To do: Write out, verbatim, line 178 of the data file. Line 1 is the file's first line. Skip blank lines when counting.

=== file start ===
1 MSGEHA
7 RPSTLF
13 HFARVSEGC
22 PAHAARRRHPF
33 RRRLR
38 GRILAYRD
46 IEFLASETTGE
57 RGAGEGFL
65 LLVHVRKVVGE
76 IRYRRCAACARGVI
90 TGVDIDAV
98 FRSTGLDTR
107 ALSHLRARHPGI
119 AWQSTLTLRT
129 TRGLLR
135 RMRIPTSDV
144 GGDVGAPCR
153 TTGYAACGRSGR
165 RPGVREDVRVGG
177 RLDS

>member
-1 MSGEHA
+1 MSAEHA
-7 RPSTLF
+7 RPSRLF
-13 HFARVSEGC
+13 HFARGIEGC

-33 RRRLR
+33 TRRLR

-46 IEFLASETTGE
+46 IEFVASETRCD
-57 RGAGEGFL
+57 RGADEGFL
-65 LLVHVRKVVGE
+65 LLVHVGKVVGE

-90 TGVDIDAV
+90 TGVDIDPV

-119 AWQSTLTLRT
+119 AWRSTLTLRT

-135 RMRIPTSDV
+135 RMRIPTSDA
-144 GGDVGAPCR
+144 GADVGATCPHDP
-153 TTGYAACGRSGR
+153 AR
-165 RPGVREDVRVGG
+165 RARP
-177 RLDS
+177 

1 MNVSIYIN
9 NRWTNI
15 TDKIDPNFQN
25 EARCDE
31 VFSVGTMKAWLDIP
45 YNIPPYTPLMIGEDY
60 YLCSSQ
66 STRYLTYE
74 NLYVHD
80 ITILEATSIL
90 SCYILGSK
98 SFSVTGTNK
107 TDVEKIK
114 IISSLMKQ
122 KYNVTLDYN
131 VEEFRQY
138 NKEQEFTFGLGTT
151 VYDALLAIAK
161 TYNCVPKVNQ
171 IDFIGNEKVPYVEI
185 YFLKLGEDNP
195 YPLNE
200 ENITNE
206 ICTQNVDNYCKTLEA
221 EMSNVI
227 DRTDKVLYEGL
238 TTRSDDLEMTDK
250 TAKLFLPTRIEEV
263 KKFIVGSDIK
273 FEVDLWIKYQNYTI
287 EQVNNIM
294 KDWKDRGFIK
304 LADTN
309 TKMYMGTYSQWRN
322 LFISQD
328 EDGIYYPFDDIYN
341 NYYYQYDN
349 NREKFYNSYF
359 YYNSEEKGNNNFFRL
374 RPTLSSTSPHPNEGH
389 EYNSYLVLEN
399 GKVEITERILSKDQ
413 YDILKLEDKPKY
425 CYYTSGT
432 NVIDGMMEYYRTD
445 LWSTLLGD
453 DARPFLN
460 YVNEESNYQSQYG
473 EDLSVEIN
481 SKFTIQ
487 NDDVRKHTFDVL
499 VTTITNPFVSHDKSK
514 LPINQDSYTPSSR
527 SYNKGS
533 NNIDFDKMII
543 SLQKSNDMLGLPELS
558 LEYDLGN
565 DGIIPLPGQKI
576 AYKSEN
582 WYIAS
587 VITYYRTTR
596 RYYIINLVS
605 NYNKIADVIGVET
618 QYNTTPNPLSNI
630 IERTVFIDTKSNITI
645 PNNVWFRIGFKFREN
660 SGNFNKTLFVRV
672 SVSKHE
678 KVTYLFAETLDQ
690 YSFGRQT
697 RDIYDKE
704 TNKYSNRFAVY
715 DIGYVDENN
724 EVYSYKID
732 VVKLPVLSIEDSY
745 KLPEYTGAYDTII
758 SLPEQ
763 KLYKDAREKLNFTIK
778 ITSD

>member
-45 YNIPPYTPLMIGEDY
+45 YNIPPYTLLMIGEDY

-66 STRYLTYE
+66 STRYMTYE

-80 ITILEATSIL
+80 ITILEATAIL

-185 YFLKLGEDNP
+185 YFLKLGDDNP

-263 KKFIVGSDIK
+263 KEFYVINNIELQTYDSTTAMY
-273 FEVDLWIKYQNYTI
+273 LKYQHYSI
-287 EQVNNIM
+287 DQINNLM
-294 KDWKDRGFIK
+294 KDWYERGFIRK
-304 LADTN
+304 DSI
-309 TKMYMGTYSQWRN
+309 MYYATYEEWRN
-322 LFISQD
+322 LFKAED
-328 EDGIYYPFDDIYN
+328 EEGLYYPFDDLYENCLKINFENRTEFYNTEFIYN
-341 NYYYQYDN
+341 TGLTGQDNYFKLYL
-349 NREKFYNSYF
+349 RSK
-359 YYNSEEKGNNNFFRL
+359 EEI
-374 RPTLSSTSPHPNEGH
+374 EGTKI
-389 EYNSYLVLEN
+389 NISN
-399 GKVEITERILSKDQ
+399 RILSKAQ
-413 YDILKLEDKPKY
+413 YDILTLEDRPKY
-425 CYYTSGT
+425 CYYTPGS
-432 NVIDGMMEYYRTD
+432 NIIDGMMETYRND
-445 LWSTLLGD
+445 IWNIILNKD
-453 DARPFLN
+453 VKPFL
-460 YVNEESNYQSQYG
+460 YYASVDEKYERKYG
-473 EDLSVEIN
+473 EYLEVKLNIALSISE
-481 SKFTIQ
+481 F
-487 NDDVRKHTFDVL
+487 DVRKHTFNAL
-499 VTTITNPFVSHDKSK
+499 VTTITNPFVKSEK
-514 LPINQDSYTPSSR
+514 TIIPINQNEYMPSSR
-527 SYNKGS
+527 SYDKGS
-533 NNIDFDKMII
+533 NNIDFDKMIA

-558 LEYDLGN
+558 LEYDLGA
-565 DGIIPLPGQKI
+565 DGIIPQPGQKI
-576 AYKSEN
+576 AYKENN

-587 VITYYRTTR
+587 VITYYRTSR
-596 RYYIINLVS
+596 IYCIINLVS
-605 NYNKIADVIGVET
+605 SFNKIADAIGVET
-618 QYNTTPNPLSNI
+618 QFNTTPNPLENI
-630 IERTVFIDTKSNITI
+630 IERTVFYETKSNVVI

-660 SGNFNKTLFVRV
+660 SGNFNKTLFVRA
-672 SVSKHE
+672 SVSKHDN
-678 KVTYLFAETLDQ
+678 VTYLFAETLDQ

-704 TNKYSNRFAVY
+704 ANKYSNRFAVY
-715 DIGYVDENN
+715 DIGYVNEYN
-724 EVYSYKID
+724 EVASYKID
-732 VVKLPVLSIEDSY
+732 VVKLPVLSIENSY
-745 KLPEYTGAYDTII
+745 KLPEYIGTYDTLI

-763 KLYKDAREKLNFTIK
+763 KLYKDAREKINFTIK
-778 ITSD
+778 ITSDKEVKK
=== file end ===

-473 EDLSVEIN